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It's Not Just About "Westies" Anymore
by Randall Kohn

Lamboj, A. 2004. The Cichlid Fishes of Western Africa. Birgit Schmettkamp Verlag, Bornheim. 255 pp., 620 color photos. ISBN 3-928819-33-X.

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For many years, hobbyists have referred to the Old World cichlid fishes found west of the African rift valley as West African cichlids. This is because many of the western African cichlids that are historically known to hobbyists emanate from the countries located in the far western part of the African continent. As early as 1951, to cite an example, what was then known as Pelmatochromis pulcher found its way from Nigeria to Germany and, eventually, to the rest of Europe and the United States. It was thought to be Pelmatochromis kribensis from southern Cameroon. Although the misidentification was pointed out in 1968; to this day, hobbyists still commonly refer to the fish that is now known as Pelvicachromis pulcher as the "krib" or "kribensis." Old habits die slow.

In more recent years, the "westies" scene has changed dramatically. As more of West, Central and South Africa is surveyed and documented, many new discoveries are made, so much so that the entire region has become a hotbed of cichlid activity. In fact, many of the new and noteworthy cichlids currently available to hobbyists are found in this region. So it seems that it's not just about "westies" anymore. Many of the "West" African cichlids popping up in stores, on stock lists and on the Internet are collected throughout western African and not only in the continent's most western extreme.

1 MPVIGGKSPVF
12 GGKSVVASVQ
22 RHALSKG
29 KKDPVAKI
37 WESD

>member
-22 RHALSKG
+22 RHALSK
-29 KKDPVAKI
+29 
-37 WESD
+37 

Tried and true popular western African cichlids like Anomalochromis thomasi (the dwarf jewel fish), Hemichromis guttatus (the common jewel fish) and Pelvicachromis pulcher (the common krib) are well known to hobbyists. Consequently, gathering information about their breeding behavior and husbandry is as easy as opening up a reference book or questioning other hobbyists. But where do we in the hobby go to get good information about the newer imports that are making their debuts in stores, on stock lists and on the Internet? One would be hard pressed to learn about the Central African species Benitochromis ufermanni, Etia nguti, Pelmatochromis nigrofasciatus and Tilapia bythobates through traditional meansuntil now, that is.

In July 2004, the publisher Birgit Schmettkamp Verlag released the English edition of The Cichlid Fishes of Western Africa by Anton Lamboj. Mag. Dr. Anton Lamboj, one of the world's leading authorities on western African cichlids, and he brings the accumulative knowledge of 38 years of fish keeping experience, extensive work in the field, 14 scientific descriptions and over 100 other published works to his book. In addition to valuable insights concerning systematics, natural habitats, water parameters, diet and breeding, many firsthand observations are made that have never been discussed in the aquarium literature before. Additionally, many common myths surrounding some of the more popular species are dispelled, and species that are new and/or new to the hobby are well introduced, many for the very first time.

The Cichlid Fishes of Western Africa is the most comprehensive and authoritative book of its kind. Unlike earlier efforts, this remarkable resource thoroughly discusses all of the cichlids of the region, as opposed to just a sampling. So whether one is enthusiastic about Old World cichlids, New World cichlids, large cichlids or small, this "bible" is a must read for all who even make pretense toward appreciating cichlids.

For more information about The Cichlid Fishes of Western Africa by Anton Lamboj or to order your own copy, please refer to, the Dwarf Cichlid Connection; or refer to its listing in the "product reviews" on this site.
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